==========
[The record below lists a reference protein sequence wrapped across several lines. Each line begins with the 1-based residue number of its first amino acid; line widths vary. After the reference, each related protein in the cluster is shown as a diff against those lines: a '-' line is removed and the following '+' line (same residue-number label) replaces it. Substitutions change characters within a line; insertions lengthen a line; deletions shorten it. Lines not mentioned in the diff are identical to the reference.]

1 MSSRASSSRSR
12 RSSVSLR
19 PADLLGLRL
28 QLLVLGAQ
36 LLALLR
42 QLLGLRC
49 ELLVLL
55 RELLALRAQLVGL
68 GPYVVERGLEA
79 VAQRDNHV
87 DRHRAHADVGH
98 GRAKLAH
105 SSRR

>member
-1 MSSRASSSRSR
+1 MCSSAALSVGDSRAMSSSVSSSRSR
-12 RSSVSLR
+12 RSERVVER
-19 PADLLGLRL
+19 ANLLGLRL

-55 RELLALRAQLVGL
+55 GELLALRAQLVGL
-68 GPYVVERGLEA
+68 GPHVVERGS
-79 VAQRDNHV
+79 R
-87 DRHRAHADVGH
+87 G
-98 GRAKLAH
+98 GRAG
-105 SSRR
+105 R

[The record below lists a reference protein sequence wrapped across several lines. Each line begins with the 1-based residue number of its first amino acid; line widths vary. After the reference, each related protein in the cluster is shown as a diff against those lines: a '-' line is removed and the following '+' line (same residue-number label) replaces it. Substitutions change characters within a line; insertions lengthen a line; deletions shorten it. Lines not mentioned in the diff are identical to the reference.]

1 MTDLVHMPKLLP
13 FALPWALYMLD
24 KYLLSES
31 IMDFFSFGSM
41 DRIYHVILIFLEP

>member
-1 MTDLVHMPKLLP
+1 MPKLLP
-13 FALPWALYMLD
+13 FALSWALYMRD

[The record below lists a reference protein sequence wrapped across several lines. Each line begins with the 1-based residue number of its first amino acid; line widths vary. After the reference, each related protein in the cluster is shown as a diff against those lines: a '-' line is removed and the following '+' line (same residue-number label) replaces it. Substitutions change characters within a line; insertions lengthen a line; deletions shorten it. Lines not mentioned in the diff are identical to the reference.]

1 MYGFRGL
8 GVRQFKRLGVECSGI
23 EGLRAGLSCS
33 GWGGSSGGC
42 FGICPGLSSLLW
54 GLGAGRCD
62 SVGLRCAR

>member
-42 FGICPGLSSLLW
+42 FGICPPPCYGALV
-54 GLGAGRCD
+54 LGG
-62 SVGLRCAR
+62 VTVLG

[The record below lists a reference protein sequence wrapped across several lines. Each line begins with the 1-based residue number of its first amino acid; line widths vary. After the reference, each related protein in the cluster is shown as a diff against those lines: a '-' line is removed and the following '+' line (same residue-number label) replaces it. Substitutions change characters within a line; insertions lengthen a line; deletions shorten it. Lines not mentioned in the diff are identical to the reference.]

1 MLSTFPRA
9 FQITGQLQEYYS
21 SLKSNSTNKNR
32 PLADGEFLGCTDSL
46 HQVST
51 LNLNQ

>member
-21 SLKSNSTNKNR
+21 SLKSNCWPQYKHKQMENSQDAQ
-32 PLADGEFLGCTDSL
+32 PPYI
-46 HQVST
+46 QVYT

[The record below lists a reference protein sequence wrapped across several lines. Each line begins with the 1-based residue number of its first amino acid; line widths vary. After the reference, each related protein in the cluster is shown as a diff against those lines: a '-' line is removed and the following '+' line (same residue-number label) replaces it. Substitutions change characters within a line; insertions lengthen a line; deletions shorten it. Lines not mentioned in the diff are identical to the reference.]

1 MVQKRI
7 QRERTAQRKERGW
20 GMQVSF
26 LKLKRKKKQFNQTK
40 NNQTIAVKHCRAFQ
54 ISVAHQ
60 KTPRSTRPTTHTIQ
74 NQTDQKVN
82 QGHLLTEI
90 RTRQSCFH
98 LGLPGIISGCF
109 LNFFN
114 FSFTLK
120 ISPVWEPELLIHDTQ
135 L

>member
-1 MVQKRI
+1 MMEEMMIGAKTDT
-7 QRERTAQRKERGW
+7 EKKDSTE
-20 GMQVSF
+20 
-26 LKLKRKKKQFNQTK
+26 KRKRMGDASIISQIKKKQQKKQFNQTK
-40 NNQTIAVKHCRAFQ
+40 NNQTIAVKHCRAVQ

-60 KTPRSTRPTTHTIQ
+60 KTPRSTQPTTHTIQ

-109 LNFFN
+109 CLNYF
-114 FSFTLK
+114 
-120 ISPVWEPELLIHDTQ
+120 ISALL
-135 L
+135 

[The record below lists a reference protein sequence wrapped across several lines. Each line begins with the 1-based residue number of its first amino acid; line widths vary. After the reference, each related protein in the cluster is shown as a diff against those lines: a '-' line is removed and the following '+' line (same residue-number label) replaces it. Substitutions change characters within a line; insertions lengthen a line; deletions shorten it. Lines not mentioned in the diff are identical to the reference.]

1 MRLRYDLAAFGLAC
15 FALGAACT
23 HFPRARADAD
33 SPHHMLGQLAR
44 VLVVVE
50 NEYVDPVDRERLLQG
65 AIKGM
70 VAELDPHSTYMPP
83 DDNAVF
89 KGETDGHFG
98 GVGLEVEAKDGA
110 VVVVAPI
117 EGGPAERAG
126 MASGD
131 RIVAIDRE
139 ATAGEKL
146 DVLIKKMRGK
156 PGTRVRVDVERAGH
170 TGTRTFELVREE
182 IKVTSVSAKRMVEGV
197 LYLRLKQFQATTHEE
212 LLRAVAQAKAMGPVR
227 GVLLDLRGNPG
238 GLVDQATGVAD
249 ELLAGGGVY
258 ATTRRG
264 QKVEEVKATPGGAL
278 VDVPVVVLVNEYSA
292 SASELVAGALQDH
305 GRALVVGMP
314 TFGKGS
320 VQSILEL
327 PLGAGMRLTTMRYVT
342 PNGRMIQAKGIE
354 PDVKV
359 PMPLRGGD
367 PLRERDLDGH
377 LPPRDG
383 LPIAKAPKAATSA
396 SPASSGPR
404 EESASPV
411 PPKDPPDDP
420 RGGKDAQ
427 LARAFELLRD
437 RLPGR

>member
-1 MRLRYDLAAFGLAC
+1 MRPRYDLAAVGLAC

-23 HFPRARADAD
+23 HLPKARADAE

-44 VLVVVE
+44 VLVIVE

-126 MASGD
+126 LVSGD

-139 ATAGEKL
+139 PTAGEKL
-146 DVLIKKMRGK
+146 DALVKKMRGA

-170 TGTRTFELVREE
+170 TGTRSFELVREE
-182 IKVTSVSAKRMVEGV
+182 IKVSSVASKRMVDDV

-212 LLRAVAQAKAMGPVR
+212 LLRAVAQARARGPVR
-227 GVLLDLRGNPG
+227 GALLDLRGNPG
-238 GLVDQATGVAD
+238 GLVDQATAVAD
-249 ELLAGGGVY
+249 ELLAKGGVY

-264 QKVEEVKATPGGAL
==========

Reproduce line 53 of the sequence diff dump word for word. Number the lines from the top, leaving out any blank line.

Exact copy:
>member